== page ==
who's who at the zoo?

Animal welfare scientists spend much of their time observing any of the over 500 species here at Brookfield Zoo. Using specialized software to record animal behavior, researchers can learn much about how an animal interacts with its environment and monitor their welfare. This information can help animal care staff constantly improve the care they provide. For example, information from behavioral observations can be used to help understand which areas of the habitat an animal uses and its unique preferences. Each animal can have different experiences with and display different responses to the same environment due to a variety of factors such as age, health status, social ranking, and personality. Therefore, it is important to record behavioral observations for every animal in the social group. Good animal welfare starts with the individual!

But how do researchers tell individual animals apart? That depends on the animals you are observing! For animals that are hard to recognize based on looks alone, animal care staff give animals a physical identifier. For example, birds wear rings on their legs, and each individual’s ring has a different color or code. The penguins are slightly different, and wear their rings around their flipper-like wings as bracelets. 

For other species, researchers simply need to spend some time with their subjects to learn how to tell them apart. Just like how we learn to tell other humans apart based on features such as someone’s hair color or height, many animals have features that set them apart from their conspecifics. For example, animals with stripes and spots (e.g. tiger, okapi, clouded leopard) are born with a pattern that is completely unique.

As the zoo’s Behavioral Research Assistant, I have been putting my identification skills to good use lately while monitoring the behavior of our western lowland gorilla troop. Currently, the gorilla family includes three adult females (Binti, Koola, and Kamba), two juvenile females (Nora and Ali), and one adult male (Jontu). The easiest way to learn the differences between individual animals is to start with the obvious differences first. One of the most obvious is size. For example, Jontu weighs around twice as much as the adult females in our gorilla troop! Ignoring this huge difference, we can also identify Jontu by the patch of pale silver fur on his back which makes him an adult male (also known as a silverback gorilla). As a less dramatic example, juvenile gorillas Nora and Ali are smaller than the adult females, with younger sister Ali significantly smaller than Nora (for now!). The adult females are harder to tell apart by obvious differences, but our oldest female Binti has the palest and thinnest fur.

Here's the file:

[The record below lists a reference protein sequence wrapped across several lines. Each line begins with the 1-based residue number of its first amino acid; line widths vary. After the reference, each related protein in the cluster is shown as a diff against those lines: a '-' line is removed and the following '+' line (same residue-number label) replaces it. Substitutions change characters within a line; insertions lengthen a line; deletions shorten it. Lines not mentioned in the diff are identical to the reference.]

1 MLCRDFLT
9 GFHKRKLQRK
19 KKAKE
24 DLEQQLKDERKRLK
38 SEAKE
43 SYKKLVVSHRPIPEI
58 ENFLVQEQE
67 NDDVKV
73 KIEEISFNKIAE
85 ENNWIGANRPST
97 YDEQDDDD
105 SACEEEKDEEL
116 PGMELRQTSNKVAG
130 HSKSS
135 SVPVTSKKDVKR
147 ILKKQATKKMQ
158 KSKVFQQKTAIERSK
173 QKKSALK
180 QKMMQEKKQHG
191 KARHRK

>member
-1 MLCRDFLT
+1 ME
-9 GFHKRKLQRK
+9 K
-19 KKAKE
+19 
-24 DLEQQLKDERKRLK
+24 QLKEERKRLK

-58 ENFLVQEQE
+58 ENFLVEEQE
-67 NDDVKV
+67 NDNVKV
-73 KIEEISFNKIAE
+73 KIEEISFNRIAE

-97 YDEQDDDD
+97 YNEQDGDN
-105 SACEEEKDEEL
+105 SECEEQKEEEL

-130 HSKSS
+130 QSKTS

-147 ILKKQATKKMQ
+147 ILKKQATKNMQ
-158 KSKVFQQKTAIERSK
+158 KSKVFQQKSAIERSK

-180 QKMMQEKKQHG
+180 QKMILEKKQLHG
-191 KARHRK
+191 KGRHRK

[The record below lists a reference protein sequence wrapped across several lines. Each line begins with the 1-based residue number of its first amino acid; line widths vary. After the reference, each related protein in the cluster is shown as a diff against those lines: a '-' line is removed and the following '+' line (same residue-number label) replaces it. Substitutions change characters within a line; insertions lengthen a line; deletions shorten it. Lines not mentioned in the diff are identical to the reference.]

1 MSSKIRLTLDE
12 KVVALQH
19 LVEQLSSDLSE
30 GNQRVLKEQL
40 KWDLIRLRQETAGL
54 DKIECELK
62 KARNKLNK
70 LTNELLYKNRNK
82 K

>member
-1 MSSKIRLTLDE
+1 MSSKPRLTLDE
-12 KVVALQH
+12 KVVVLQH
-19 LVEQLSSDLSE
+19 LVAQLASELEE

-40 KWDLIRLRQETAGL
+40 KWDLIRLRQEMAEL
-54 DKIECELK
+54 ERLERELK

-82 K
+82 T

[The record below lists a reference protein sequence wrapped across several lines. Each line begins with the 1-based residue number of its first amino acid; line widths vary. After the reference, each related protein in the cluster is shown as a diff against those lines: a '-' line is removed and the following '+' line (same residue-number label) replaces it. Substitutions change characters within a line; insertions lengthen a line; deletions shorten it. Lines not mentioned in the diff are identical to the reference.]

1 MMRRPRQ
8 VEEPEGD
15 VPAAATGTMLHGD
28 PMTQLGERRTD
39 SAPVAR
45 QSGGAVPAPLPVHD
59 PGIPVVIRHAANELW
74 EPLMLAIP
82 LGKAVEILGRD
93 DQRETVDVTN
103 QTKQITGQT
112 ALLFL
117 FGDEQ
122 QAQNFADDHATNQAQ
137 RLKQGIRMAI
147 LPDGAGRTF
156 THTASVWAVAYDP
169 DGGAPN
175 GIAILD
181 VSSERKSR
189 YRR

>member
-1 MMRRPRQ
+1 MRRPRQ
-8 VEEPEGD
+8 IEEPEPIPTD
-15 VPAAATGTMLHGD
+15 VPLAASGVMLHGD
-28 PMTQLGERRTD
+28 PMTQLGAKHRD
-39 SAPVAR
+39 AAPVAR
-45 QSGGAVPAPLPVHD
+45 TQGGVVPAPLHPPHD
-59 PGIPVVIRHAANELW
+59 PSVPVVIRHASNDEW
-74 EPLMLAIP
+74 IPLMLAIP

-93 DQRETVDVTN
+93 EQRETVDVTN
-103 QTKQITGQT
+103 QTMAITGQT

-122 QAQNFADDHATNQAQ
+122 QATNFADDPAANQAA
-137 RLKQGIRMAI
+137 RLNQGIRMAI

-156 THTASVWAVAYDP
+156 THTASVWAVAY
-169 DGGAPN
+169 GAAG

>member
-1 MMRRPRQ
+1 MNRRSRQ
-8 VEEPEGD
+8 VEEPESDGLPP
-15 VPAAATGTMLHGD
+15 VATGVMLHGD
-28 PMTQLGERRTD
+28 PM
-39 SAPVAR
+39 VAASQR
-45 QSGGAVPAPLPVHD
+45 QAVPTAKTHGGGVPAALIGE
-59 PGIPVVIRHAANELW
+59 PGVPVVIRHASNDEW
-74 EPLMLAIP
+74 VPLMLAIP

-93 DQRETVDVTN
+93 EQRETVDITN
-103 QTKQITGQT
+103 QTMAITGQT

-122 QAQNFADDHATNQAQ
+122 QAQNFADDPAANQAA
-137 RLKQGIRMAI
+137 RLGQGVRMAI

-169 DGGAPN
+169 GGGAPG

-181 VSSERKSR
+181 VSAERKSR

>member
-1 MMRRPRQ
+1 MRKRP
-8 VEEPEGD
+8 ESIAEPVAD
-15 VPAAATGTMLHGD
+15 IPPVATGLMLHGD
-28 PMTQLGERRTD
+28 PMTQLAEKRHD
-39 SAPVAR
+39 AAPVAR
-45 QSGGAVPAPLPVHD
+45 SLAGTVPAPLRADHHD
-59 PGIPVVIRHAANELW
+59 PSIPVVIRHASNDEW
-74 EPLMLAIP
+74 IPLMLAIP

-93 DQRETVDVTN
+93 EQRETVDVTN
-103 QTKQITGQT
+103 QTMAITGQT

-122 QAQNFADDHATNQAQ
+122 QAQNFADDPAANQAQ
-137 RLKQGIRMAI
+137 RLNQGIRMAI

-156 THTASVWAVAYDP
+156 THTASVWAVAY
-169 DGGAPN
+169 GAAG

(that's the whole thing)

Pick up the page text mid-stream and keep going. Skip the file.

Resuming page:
Sometimes, the animals being studied do not have obvious differences in size or coloring. What do researchers do then? We use more subtle differences, such as the facial features we use to identify other humans. In big cats, each animal has a unique pattern in their whiskers, and elephants have unique ear shapes. Using our gorilla troop as our example, researchers both in the wild and in zoos take advantage of one specific facial feature--their nose! Each gorilla’s nose has a unique pattern of wrinkles and ridges, termed “nose prints”. In our troop, Koola and her oldest daughter Kamba are a similar size and fur color, and it can be hard to tell them apart if you are not familiar with them. However, they have dramatically different nose prints, with Koola (below right) having a relatively flat nose with one deep wrinkle down the middle and Kamba (below left) having several deeper wrinkles above her nose. Other subtle differences such as head shape are useful as well (Kamba’s head is rounder than Koola’s and Nora has a more oval shaped head than Ali).


While this sounds like a lot of information to keep in mind while collecting behavioral data, identifying individual animals becomes easier the more you practice! After enough time, it becomes second nature. Just like when we make friends with our fellow humans, we no longer think about the individual features and instead can focus on the animal as a whole. The next time you find yourself in Tropic World, see if you can use your skills as a scientist to tell our gorilla troop apart.

Maggie Ramont
Behavioral Research Assistant
Published January 11, 2024